Magnificent Moscow

Warm days, welcoming Muscovites.

Warm days, welcoming Muscovites.

Moscow. Pictures supplied

Phil and Sue Newdick continue along on their journey of Russia and head to Moscow where they find more of that warm Russian hospitality.

Our arrival in Moscow late in the afternoon was almost overwhelming. As anticipated, the Moscow Metro was a challenge, we waited patiently for the number 5 train — it never showed. Then, rather than get it wrong, we decided to take a taxi and sort the metro out another day. As we were climbing the stairs, we approached two policemen who did not understand a word of English, but realising we needed help, they questioned the passing commuters until they found one who did.

The fellow they found was patient enough to make us understand that we needed line 5, not train 5. And as all the trains that travelled past (there was one every couple of minutes) were on line 5, any one of those would be fine for us. Then as line 5 is the central circle line, it was just a case of working out which direction to take, to travel the short side of the circle. Not a big drama surely? Yeah, right!

Our Google Maps translated all the names into a form of English, whereas at the Moscow Metro, everything was written in Cyrillic. So that was a challenge.

One of the best Metro systems in the world

But once we started to think like Russians, the Metro proved to be just as wonderful as the critics claim.

It really is one of the best Metro systems in the world. Opened in 1935, with one 11-kilometre line and 13 stations, it was the first underground railway system in the Soviet Union. As of 2017, the Moscow Metro, excluding the Moscow Central Circle and Moscow Monorail, has 207 stations and its route length is 349.4km, making it the sixth longest in the world. The system is mostly underground, with the deepest section 84m underground.

Impressive works of art

Each station we visited was another work of art: the platforms and ceilings are as impressive as any cathedral.

The Metro carried us daily to the points of interest we found. With a bit of help from Google Maps and our very-smart phone, we were getting around like locals.

We certainly came to Moscow from the right direction. If we had travelled west to east, we would have left this vibrant city to travel through 9000km of what, although never to be missed, would have been a bit of an anti-climax. The buildings, government, religious, commercial and private, reflect how a large population (16 million) can erect and maintain iconic buildings.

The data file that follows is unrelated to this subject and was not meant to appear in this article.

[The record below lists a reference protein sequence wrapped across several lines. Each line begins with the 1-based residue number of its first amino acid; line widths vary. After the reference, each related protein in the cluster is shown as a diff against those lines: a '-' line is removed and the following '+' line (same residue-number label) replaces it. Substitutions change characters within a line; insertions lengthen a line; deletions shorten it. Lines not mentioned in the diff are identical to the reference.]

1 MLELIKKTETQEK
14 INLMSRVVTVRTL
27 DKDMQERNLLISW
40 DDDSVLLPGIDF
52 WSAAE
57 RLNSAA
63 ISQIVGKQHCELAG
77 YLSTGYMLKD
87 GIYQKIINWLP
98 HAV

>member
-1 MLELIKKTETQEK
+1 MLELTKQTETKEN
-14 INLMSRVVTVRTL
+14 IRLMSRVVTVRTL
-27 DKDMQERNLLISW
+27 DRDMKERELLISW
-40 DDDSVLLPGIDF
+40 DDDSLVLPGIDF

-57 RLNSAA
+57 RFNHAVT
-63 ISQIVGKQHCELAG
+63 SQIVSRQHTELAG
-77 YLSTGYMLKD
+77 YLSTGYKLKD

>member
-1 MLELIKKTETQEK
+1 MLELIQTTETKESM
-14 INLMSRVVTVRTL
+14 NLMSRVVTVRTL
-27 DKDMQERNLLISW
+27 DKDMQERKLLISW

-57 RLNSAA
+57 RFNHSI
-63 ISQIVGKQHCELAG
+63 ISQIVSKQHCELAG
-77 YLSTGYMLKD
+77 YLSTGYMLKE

The amazing thing is that, in spite of despotic monarchies, Socialist governments, world recessions and the ravages of time, so much has been saved. The maintenance of these icons is in itself no mean feat; however, the effort is being made and it shows.

Architectural diversity

We were attracted to Russia by the pictures we had seen of the “Onion” domes; they are wonderful, but only a small part of the architectural diversity that is Russia.

Our apartment was very well-appointed and reasonably priced. Although not central, it was handy to the Metro, which enabled us to plan our days without worrying too much about the availability of transport. The first venture was of course back into the central district, a visit to The Red Square and St Basil’s, the impressive multi-domed cathedral that dominates The Square.

The diversity of this city, made even an excursion to find a post office, to post our traditional postcards from, a discovery of unexpected sights.

Researching what we saw gave us a far better understanding of Russia, its people and their culture.

The weather was reasonably warm, but we found that no matter what the forecast and no matter how the days started, right across Russia, there was a good chance that the afternoon would include, a sometimes very heavy shower. We have been informed that the summer had been “different” but the green swampy look of the countryside gave the impression that wet summers, by our standards, are the norm.

If there is a patron saint of travellers, we think that saint’s disciples live in Russia and he sent them in the form of Russian Angels to guide us on our way.

It seemed that every time we took a wrong turn, hopped on a wrong conveyance, or even just needed to take the weight off our feet, there was one of them who, even if we couldn’t understand a word they said, would steer us in the right direction or give up their seat on a crowded train.